The Museum of Genocide is both a monument to Lithuanian suffering and a reminder of the brutality of the Soviet KGB apparatus. The chilling recreation of KGB interrogation cells in the basement is a living reminder of the awfulness of the Soviet regime. But while anti-Soviet feeling may be an official ingredient in modern Lithuanian nationalism, the rawest nerve in Lithuania today, and on the streets of Vilnius, seems to be its citizens’ unresolved relationships with Poles and Jews. The ‘investigation’ of Fania Brantsovsky and others is just one part of this. Before the war, Vilnius was a majority Polish-speaking city, with a large portion of its inhabitants also speaking Yiddish. The transformation of Vilnius into a ‘Lithuanian’ city, and the creation of modern Lithuania, in toto, are works-in-progress, obviously and painfully so.
Vilnius is scheduled by the European Union to be next year’s Capital of European Culture (Liverpool is the 2008 capital), and residents are understandably proud. But that pride seems to coexist with shockingly casual expressions of xenophobia. A couple of my friends on the program at the Vilnius Yiddish Institute are non-Jewish Poles, from whom I heard the following anecdote: They had gone to a pub on Friday night. A young man started to chat up one of them, asking in English where she was from. Poland, she answered. Ah, yes, Poles, he said. Even worse than the Jew.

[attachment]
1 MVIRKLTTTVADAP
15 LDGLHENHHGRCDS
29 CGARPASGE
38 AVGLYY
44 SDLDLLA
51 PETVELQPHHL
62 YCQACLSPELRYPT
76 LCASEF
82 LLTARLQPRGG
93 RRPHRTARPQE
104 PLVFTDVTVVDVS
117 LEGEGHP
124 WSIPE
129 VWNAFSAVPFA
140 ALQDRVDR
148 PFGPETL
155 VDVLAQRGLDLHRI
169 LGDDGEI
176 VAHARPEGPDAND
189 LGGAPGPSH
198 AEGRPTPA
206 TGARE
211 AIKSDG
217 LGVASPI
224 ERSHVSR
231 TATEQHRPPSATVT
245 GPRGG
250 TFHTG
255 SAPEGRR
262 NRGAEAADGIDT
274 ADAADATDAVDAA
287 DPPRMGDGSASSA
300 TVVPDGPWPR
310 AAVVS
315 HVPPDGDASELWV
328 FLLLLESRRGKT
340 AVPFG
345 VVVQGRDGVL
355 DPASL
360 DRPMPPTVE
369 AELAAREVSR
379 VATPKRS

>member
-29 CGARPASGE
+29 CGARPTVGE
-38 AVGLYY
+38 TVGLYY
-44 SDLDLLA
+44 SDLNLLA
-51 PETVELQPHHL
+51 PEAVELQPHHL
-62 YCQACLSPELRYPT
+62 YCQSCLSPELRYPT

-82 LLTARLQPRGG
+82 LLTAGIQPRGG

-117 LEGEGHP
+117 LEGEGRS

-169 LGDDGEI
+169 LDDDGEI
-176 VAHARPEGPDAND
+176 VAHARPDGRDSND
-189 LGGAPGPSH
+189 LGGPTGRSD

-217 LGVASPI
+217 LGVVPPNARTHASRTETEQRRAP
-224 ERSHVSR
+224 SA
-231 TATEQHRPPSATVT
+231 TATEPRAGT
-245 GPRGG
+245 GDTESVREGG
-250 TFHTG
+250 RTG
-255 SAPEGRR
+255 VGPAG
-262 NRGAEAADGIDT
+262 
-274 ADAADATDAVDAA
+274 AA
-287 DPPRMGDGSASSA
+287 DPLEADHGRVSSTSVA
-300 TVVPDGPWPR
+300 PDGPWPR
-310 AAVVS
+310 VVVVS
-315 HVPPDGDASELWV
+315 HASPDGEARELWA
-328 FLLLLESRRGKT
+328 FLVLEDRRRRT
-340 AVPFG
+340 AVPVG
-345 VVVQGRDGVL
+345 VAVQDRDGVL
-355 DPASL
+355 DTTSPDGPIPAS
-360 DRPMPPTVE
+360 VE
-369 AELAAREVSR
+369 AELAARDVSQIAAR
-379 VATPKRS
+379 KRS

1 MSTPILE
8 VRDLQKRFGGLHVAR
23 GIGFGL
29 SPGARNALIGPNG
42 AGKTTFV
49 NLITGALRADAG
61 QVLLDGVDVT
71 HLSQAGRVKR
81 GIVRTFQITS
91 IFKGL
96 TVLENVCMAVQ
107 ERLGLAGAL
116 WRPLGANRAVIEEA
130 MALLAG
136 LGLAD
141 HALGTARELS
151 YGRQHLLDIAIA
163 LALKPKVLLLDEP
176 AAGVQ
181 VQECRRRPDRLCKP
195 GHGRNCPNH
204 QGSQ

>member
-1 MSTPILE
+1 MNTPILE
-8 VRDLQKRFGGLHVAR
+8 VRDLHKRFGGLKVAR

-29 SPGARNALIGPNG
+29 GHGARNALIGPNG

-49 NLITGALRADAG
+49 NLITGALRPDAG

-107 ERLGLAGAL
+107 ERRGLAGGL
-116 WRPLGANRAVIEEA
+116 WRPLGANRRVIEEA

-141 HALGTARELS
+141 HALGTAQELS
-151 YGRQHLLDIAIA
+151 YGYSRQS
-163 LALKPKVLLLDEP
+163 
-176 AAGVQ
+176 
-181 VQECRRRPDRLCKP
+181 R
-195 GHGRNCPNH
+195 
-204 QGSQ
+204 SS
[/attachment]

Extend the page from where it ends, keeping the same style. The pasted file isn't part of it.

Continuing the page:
Hardly the best pick-up line.
A recent poll of Lithuanian citizens found that the majority agreed that they would prefer not to have Polish or Russian neighbors — meaning not neighbors across the border of countries, but neighbors on the same street.
The modern visitor to Vilnius would be surprised to know that the city, not too long ago, was one of the real capitals of the Jewish world. Bookstores in the main tourist areas don’t carry guidebooks to Jewish Vilnius. English signs for major Jewish sites are few and far between, especially compared to the plentiful signage for the many beautiful churches and cathedrals. As for the traditional Jewish ghetto, as well as the wartime ghettos, the situation is even worse. Private homeowners have mostly removed all signs indicating that their street was once a Jewish street. The Jewish community of Vilne does not own any part of the wartime ghetto and its preservation (or destruction) is left to a government which does not view preservation of Jewish history as its problem, to put it mildly.